A powerful House Democrat called "the Truck" by his colleagues rolled over his party's hopes for stronger gun control and a campaign issue. He helped deliver to the Republicans and the National Rifle Association a victory of the sort they have dreamed of since the Brady bill six years ago.
John Dingell is a large man with a forceful personality, famous for reducing Pentagon brass to pulp in his hearing room. When he was chairman of the House Commerce Committee, he executed a breathtaking extension of his jurisdiction by hauling officials to the witness table so he could thunder at them about defense contracts. But he is sentimental about guns and his father's tutelage in firearms. He broods about endangered gun shows.
Dingell brought 44 Democrats with him in his effort to beat back a Senate bill that would impose a three-day waiting period for gun purchases at gun shows. He complained to associates about the "heat" he was feeling from outraged Democrats, a majority of whom were baffled by Dingell's insistence on sparing Republicans the onus of reducing the proposed wait to 24 hours. His Michigan colleague, Rep. John Conyers, who was leading the Democrats in the debate on the juvenile justice bill and its gun amendments, comes from an adjoining congressional district with a similar mix of country and city voters, including furious mothers who are more concerned about protecting the schoolroom than the gun show. "I cannot explain what my colleague is doing," Conyers told the House in a floor speech.
Dingell apparently thought Democrats would be grateful to him for shielding them from the wrath of the NRA, which like the GOP majority thinks any restraints on gun commerce--there are only 220 million in circulation in the United States--is the work of the devil. Democratic leader Dick Gephardt begged Dingell not to weaken the Senate bill. Dingell's unlikely opponent in the shootout was a second-term New York Democrat, a small blond woman named Carolyn McCarthy, who is still learning her way around the Capitol but was willing to take on Dingell, a 44-year House institution. She was elected to Congress after her husband and son were shot by a crazed gunman on a Long Island commuter train in 1993. Her husband was killed, her son paralyzed. She says, understandably, "My priority is guns."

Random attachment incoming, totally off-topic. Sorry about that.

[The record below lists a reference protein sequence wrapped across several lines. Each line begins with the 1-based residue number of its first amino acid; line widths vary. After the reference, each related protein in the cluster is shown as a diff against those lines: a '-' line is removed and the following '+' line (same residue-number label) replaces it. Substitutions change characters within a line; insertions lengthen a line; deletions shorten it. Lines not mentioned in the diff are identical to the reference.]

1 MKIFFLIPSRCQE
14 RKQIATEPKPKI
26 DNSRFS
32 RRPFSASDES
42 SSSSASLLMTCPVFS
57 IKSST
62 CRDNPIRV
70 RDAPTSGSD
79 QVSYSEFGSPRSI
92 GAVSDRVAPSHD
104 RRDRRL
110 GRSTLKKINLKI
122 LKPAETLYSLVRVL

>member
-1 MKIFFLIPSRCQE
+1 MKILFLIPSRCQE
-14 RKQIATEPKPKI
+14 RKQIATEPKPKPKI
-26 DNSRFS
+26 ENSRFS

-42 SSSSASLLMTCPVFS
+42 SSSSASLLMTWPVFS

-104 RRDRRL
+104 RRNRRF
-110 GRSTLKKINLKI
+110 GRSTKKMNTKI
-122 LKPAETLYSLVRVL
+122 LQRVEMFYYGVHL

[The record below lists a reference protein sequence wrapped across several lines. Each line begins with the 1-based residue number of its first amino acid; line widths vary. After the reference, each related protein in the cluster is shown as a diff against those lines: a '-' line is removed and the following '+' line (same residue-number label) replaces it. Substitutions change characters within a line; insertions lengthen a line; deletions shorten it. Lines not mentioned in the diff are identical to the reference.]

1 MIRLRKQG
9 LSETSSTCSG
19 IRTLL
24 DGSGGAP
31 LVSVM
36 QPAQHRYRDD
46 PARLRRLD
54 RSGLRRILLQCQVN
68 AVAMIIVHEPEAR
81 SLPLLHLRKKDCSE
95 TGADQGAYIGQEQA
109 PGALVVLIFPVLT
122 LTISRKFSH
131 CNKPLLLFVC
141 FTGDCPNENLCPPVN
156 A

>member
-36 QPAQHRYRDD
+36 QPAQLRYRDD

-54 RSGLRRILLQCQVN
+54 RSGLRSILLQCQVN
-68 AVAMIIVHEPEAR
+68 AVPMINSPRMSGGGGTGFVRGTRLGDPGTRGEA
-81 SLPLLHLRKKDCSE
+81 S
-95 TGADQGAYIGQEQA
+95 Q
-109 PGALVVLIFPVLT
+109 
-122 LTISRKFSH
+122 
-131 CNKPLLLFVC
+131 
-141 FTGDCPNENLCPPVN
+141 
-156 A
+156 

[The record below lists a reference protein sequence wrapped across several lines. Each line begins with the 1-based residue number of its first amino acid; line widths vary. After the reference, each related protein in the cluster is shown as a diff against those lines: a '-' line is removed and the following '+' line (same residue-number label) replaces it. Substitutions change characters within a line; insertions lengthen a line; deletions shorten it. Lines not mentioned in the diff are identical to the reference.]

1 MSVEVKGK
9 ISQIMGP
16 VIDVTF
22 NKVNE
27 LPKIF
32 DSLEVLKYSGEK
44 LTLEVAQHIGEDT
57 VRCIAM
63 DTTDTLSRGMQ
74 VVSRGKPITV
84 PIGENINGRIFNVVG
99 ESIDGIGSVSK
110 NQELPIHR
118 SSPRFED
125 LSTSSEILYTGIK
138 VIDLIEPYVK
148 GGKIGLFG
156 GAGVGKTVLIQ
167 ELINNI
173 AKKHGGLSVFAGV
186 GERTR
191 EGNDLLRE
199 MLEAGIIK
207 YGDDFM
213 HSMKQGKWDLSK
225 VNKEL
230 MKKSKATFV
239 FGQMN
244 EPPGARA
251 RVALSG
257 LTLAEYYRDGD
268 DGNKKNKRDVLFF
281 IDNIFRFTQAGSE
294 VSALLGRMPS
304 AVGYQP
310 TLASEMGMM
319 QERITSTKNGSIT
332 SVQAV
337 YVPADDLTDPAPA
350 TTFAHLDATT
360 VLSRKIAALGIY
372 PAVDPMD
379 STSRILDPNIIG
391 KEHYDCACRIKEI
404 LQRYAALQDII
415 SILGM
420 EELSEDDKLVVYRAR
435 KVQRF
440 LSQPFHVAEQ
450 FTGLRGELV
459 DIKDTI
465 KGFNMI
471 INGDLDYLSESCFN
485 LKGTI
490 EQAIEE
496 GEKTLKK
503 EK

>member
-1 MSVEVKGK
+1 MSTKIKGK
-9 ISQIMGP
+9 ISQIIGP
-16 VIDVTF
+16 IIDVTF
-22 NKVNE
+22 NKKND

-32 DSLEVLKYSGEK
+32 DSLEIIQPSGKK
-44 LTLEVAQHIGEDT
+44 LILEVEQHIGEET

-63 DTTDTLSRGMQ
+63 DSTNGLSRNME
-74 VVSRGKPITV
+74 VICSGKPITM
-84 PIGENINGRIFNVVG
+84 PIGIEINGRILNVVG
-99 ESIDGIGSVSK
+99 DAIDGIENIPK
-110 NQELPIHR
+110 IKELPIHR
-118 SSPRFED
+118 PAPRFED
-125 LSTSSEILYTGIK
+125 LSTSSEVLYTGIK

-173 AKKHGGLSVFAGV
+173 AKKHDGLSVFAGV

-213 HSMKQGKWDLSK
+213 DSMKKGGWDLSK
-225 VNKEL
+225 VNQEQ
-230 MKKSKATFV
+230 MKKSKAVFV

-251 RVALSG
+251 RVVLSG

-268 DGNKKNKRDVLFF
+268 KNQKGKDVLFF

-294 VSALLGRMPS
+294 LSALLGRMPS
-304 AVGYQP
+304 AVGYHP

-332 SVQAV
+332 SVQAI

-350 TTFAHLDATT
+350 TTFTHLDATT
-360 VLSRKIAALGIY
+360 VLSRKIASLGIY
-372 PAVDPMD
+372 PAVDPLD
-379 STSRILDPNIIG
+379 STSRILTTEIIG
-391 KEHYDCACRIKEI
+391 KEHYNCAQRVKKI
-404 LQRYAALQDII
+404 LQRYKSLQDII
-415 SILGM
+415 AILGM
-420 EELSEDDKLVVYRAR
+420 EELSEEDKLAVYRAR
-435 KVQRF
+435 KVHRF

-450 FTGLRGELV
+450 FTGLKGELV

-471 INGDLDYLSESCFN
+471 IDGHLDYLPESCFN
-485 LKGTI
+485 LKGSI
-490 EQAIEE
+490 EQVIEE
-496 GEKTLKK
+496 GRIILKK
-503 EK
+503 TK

She knew what it meant to some of her colleagues to stand up to the Truck. Democratic Rep. Karen McCarthy (no relation) of Kansas City hoped to avoid a confrontation, but Dingell summoned her, and she had to tell him that she would not be on his side. He was indignant. "I was nervous, but I stood my ground," she said. "I told him that the main reason I was here was to get guns out of the hands of children."
Carolyn McCarthy, sitting in the speaker's lobby as the debate wore on, told of a freshman member who intended to defy Dingell and wondered if he could weather the consequences. She said she assured him: "I am a nurse. I take care of the wounded."
From Paris, President Clinton made urgent calls. So did outgoing Treasury Secretary Robert Rubin. Attorney General Janet Reno came up for a late afternoon press conference, to remind everyone that Brady bill background-checking requirements had stopped 17,000 felons from making gun shop purchases in just the past six months--driving home the point that gun shows must be included.
A corner of Gephardt's suite was converted into a war room, and operatives from the White House, Justice and Treasury distributed fact sheets and steadied wanderers and waverers. Gephardt shared a new Pew poll that showed a 10-percent increase in favor of Democrats since the Senate barely passed minor gun reforms last month. "What else could it be but gun control?" he asked.
The Republicans, who take the position that guns were not responsible for the shooting deaths of 15 people at Columbine High School in Colorado, pushed through an amendment that would allow the posting of the Ten Commandments on classroom walls.
Dingell's view of the world--that it is the gun show that needs protection, not our children--was delivered just before the midnight vote. In arguing for reducing the amount of time allowed to check the backgrounds of gun show buyers, he said "to go beyond [24 hours] is to harass legitimate businesses and to prevent law-abiding citizens from the enjoyment of going to gun shows."
He was echoed by the quintessential House Republican, Bill McCollum of Florida, who said solemnly that he could not support the longer waiting period because "I think it would mean the death of the gun show."
In other words, thanks to John Dingell, these charming folk festivals where gang members and felons can buy all the firearms they fancy have become objects of bipartisan solicitude. It's all academic now. On Friday, the House turned around and deep-sixed the whole monstrosity. Will the Senate bill die at the Dingell-NRA truck stop?